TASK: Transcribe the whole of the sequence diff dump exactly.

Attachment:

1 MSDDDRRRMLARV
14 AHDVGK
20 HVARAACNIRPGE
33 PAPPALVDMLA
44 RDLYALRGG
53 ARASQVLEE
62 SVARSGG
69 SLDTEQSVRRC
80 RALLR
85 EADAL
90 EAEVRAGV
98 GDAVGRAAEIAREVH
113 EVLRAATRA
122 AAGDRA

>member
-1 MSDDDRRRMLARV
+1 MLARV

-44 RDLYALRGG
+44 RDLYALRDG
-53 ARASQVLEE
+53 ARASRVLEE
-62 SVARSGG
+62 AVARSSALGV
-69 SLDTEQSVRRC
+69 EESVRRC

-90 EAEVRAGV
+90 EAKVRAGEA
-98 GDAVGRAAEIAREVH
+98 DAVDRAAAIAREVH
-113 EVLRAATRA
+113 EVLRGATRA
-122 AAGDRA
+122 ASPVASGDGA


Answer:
1 MSDDDRRRMLARV
14 AHDVGK
20 HVARAACNIRPGE
33 PAPPALVDMLA
44 RDLYALRGG
53 ARASQVLEE
62 SVARSGG
69 SLDTEQSVRRC
80 RALLR
85 EADAL
90 EAEVRAGV
98 GDAVGRAAEIAREVH
113 EVLRAATRA
122 AAGDRA

>member
-1 MSDDDRRRMLARV
+1 MLARV

-44 RDLYALRGG
+44 RDLYALRDG
-53 ARASQVLEE
+53 ARASRVLEE
-62 SVARSGG
+62 AVARSSALGV
-69 SLDTEQSVRRC
+69 EESVRRC

-90 EAEVRAGV
+90 EAKVRAGEA
-98 GDAVGRAAEIAREVH
+98 DAVDRAAAIAREVH
-113 EVLRAATRA
+113 EVLRGATRA
-122 AAGDRA
+122 ASPVASGDGA